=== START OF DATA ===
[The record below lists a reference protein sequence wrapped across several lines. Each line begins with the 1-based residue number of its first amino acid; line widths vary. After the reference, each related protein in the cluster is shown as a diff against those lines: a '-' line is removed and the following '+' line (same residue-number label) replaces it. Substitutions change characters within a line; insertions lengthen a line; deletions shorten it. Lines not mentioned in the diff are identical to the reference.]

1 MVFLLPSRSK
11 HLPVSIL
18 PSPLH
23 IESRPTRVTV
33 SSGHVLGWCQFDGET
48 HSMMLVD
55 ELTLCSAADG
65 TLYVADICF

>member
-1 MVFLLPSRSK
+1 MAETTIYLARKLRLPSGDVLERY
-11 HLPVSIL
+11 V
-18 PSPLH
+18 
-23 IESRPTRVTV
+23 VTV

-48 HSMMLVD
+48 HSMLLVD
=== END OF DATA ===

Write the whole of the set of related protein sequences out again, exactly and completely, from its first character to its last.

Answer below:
[The record below lists a reference protein sequence wrapped across several lines. Each line begins with the 1-based residue number of its first amino acid; line widths vary. After the reference, each related protein in the cluster is shown as a diff against those lines: a '-' line is removed and the following '+' line (same residue-number label) replaces it. Substitutions change characters within a line; insertions lengthen a line; deletions shorten it. Lines not mentioned in the diff are identical to the reference.]

1 MVFLLPSRSK
11 HLPVSIL
18 PSPLH
23 IESRPTRVTV
33 SSGHVLGWCQFDGET
48 HSMMLVD
55 ELTLCSAADG
65 TLYVADICF

>member
-1 MVFLLPSRSK
+1 MAETTIYLARKLRLPSGDVLERY
-11 HLPVSIL
+11 V
-18 PSPLH
+18 
-23 IESRPTRVTV
+23 VTV

-48 HSMMLVD
+48 HSMLLVD